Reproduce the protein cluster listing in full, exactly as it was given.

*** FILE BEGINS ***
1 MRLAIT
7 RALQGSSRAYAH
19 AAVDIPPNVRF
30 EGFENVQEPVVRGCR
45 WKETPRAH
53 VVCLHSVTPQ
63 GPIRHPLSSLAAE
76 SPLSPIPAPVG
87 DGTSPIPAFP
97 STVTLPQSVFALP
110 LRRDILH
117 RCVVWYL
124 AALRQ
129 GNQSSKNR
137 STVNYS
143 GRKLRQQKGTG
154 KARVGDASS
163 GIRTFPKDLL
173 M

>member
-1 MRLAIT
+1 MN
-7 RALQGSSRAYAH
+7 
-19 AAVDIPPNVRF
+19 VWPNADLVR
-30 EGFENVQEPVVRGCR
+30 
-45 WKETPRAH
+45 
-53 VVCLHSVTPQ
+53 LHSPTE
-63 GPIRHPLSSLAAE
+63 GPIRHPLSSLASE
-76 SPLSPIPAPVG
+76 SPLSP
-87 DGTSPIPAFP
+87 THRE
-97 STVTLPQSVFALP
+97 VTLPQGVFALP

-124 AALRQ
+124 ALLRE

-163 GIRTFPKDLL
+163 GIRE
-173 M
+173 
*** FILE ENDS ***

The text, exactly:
1 MRLAIT
7 RALQGSSRAYAH
19 AAVDIPPNVRF
30 EGFENVQEPVVRGCR
45 WKETPRAH
53 VVCLHSVTPQ
63 GPIRHPLSSLAAE
76 SPLSPIPAPVG
87 DGTSPIPAFP
97 STVTLPQSVFALP
110 LRRDILH
117 RCVVWYL
124 AALRQ
129 GNQSSKNR
137 STVNYS
143 GRKLRQQKGTG
154 KARVGDASS
163 GIRTFPKDLL
173 M

>member
-1 MRLAIT
+1 MN
-7 RALQGSSRAYAH
+7 
-19 AAVDIPPNVRF
+19 VWPNADLVR
-30 EGFENVQEPVVRGCR
+30 
-45 WKETPRAH
+45 
-53 VVCLHSVTPQ
+53 LHSPTE
-63 GPIRHPLSSLAAE
+63 GPIRHPLSSLASE
-76 SPLSPIPAPVG
+76 SPLSP
-87 DGTSPIPAFP
+87 THRE
-97 STVTLPQSVFALP
+97 VTLPQGVFALP

-124 AALRQ
+124 ALLRE

-163 GIRTFPKDLL
+163 GIRE
-173 M
+173 